Saturday, December 29, 2007

Off-Season Reading

I am finding it just as hard to write this off-season as I did the last, despite the exciting things like the change in coaching. I will have more to write about once the coaching/GM decisions are announced.

Sue Bird was in town last week. I found it odd that she would come to Seattle during any time she had off from playing in Russia, but she was courtside at the Sonics/Celtics game on Thursday. She is unsigned and they have no coach, so perhaps she was in town to meet the candidates? She won't sign until the CBA is finalized, but if she is looking at coaches she is not likely considering signing elsewhere. Let's hope the new coach/GM picks a solid defensive, point guard who can shoot an open three so that Sue can get some breaks this season.

In the off-season I have spent some time reading some older offerings on Women's Basketball that I found on the shelves of Epilogue Books in Ballard this fall. I turned in some old paperbacks and picked these up on the resulting credits.

Full Court Press by Lauren Kessler
This book was published in 1997 and covers the 1993-1994 seasons of the women's team at the University of Oregon. The basketball story is not all that strong, though some of the young women have interesting moments. The heart of the book is really the legal battle between second year coach Jody Runge and the adminstration of the U of O. She came in as the lowest paid women's coach in the Pac-10 and was determined to change the culture of the program, not only into a winning culture, but one that acknowledged and respected the atheletes who delivered those winning efforts. This is not a Cinderella tale of NCAA victory, the team does well, but not final four well. There are stories on the court, early season injuries, last minute Aussie signings, players seeking confidence. There are more stories about the late programs, no band support, sub-par locker rooms, limited marketing, and the complete lack of benefactor endowments. I did a little research after reading the book. Runge achieved almost all of what she was trying to achieve throughout the book. She coached there for eight years, setting a 87-19 home winning record and earned 100 career Pac-10 victories. She had her program ranked in the AP poll for 12 straight weeks. None of the players on the team went into the W (that I am aware of) but the two Aussies, Sally Crowe (became Phillps) played in the WNBL for Dandenong and Adelaide and is now playing for the Venom in Big V in Australia. Renae Fegent played for three years with the Capitals. The book is definitely worth a read.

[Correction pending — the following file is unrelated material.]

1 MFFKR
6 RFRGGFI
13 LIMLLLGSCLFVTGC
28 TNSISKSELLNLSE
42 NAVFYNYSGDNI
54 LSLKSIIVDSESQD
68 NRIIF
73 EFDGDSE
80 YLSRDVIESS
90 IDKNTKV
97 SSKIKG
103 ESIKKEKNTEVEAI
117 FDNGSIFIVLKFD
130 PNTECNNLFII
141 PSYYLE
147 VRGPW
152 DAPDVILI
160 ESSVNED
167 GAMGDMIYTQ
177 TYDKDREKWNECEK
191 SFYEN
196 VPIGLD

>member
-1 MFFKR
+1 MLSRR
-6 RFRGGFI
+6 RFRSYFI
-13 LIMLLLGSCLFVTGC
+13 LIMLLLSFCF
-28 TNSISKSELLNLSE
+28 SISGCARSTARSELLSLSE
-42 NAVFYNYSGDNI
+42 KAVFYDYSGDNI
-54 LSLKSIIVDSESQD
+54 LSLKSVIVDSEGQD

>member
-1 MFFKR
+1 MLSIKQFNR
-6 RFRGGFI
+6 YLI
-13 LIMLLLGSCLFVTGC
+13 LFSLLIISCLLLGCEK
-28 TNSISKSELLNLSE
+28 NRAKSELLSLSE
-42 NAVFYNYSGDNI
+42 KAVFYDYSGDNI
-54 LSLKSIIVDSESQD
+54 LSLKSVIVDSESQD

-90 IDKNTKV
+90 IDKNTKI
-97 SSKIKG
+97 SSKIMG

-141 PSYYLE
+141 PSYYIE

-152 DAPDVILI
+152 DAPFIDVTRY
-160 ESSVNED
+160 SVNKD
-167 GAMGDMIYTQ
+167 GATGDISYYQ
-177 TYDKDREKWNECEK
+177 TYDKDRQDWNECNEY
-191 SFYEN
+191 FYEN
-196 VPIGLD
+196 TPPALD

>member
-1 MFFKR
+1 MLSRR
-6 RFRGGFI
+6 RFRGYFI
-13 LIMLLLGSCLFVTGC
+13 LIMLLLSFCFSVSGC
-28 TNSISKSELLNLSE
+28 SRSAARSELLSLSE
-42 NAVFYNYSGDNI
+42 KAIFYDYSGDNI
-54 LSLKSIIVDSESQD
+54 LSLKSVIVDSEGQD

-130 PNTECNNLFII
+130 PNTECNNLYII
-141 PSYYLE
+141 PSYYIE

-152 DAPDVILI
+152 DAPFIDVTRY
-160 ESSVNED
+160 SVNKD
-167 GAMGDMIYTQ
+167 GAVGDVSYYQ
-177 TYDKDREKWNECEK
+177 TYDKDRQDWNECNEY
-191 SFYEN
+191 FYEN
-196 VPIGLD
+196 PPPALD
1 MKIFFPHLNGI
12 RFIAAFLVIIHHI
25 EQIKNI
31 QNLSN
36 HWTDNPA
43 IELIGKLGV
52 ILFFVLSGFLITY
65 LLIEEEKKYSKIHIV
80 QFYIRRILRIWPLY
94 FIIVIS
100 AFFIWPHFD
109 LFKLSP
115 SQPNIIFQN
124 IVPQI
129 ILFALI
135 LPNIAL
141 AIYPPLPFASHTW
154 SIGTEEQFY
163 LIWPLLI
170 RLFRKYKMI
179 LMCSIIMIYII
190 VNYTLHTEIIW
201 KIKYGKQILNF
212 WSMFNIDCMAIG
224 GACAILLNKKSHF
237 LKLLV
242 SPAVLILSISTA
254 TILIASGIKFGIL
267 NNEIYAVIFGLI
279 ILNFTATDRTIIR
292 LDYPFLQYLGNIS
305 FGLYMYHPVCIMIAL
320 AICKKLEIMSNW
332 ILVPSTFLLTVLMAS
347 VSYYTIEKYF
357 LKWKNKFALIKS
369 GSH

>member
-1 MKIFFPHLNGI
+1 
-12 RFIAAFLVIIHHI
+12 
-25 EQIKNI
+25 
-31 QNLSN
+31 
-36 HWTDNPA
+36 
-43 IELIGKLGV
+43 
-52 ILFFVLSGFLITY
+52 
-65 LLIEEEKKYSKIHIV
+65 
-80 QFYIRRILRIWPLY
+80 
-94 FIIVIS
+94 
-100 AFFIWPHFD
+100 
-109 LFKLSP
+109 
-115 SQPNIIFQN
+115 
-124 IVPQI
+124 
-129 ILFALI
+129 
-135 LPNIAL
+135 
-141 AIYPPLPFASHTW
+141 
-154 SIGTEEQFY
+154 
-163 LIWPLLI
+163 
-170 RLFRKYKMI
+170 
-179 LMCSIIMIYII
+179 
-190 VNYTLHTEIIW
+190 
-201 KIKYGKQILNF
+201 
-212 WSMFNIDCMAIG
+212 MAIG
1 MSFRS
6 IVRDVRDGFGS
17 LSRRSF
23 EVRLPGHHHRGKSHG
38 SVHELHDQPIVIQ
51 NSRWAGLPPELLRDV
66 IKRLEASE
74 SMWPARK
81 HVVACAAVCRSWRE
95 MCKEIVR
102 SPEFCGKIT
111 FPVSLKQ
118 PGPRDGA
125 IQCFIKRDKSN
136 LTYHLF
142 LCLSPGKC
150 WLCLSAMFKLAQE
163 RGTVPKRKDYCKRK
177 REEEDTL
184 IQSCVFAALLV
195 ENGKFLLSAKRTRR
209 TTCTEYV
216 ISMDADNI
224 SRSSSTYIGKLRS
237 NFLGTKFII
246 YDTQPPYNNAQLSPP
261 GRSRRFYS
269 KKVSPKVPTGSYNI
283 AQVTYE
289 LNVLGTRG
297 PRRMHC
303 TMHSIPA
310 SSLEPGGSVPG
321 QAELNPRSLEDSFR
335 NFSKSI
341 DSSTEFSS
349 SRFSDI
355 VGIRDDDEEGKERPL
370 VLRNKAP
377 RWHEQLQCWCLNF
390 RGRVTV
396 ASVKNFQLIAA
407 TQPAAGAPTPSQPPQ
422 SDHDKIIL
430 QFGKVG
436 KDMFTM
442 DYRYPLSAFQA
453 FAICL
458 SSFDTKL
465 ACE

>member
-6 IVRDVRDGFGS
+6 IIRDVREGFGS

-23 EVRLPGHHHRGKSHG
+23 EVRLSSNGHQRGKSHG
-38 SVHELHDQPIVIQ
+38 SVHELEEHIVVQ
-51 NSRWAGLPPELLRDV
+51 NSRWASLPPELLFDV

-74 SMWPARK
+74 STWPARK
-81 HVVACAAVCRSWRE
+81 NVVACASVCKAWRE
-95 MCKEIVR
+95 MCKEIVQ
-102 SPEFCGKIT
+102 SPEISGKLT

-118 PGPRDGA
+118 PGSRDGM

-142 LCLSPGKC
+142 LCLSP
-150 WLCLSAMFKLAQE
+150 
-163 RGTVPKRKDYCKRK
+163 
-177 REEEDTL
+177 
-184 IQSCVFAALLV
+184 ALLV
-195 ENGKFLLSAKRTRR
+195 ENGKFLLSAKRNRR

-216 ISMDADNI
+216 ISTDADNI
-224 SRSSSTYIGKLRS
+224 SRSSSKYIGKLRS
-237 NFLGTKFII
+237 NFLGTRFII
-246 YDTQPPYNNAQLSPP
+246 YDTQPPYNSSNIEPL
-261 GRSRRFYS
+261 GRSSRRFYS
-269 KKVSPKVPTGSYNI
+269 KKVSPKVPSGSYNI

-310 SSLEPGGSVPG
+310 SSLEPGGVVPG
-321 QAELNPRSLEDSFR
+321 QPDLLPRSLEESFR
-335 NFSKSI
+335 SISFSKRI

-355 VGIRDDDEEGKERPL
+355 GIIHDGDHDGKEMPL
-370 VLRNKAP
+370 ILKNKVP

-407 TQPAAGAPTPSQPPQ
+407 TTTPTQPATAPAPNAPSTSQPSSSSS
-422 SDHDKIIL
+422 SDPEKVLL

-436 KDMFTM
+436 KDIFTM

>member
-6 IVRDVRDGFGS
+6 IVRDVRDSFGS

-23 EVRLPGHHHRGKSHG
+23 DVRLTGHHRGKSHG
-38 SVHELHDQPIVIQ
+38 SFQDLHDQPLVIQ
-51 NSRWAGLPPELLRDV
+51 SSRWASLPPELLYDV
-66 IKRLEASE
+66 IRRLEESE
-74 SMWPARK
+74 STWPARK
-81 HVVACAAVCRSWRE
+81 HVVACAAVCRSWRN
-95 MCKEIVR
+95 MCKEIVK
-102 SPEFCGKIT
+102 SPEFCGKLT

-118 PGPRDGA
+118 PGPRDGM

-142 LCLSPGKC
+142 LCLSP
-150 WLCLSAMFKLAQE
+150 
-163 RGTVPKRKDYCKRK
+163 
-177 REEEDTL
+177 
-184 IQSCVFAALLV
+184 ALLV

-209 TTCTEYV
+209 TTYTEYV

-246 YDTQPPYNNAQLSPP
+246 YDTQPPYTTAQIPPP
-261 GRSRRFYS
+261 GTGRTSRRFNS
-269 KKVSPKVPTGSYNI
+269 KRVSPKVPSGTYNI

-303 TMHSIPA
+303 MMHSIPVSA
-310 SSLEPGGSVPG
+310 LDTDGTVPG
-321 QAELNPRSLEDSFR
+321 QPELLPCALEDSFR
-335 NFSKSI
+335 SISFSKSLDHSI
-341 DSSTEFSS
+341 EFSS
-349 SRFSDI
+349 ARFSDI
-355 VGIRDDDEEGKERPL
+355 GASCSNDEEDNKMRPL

In These Girls, Hope is a Muscle by Madeleine Blais
There is less politics, more basketball and a little slice of Western Massachusetts life in this 1995 book about the Amherst Hurricanes girl's basketball team from Amherst High School in Amherst Massachusetts. I grew up just south of Boston, but my Mom was a western Mass. girl and I know most of the towns they discuss in the story. The book digresses into the small town, New England life and wanders around a bit more than I normally like, but it is still a good read. It was originally an article in the New York Times magazine and later expanded into a full novel. It covers a single season for this team, digging into the emotional and intellectual lives of the players and how their remarkable season effected their whole community. The star of their team was Jamila Wideman who went on to Stanford, and played for the Sparks, the Sol and the Portland Fire in the WNBA. Her chief rival was Beth Kuzmeski who played in the WNBL with Betty Lennox, Rita Williams and Rebecca Lobo. This work is much more personal and has a more emotional style than the other book, I was really caught up in the whole story. It is another worthy read.

Tuesday, December 04, 2007

A New Coach

For the time being the Storm have at least one more season in Seattle and they are without a GM, a coach, and enough players to stage a practice, let alone a game. Karen Bryant has a lot of work in front of her.

A lot of coaching names are being thrown around on the net. I have seen everything from a plug for Dennis Rodman (no thank you), to plugs for Michelle Timms, Carrie Graf (one of those was mine), Mike Thibault (I think the Sun might have an issue with that), Shelly Patterson, Nancy Lieberman (didn't that experiment already fail?), Rick Mahorn, Sandy Brondello, Van Chancellor (my son would develop too many cavities), and even Paul Westhead (he is busy with the high paying NBA gig right now.) There have also been a number of college and WNBA assistants mentioned, but I have no idea who most of them are.